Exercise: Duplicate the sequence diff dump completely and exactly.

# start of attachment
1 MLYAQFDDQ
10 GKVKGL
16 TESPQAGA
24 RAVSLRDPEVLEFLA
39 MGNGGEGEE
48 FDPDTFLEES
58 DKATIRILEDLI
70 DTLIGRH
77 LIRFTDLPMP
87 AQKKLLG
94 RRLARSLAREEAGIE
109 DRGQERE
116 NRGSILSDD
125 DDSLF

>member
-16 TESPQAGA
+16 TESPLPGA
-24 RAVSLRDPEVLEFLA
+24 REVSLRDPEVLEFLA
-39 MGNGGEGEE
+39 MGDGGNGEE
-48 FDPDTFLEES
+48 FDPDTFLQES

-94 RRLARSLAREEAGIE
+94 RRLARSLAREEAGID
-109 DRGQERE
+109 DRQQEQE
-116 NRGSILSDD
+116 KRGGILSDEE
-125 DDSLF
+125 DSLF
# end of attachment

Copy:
1 MLYAQFDDQ
10 GKVKGL
16 TESPQAGA
24 RAVSLRDPEVLEFLA
39 MGNGGEGEE
48 FDPDTFLEES
58 DKATIRILEDLI
70 DTLIGRH
77 LIRFTDLPMP
87 AQKKLLG
94 RRLARSLAREEAGIE
109 DRGQERE
116 NRGSILSDD
125 DDSLF

>member
-16 TESPQAGA
+16 TESPLPGA
-24 RAVSLRDPEVLEFLA
+24 REVSLRDPEVLEFLA
-39 MGNGGEGEE
+39 MGDGGNGEE
-48 FDPDTFLEES
+48 FDPDTFLQES

-94 RRLARSLAREEAGIE
+94 RRLARSLAREEAGID
-109 DRGQERE
+109 DRQQEQE
-116 NRGSILSDD
+116 KRGGILSDEE
-125 DDSLF
+125 DSLF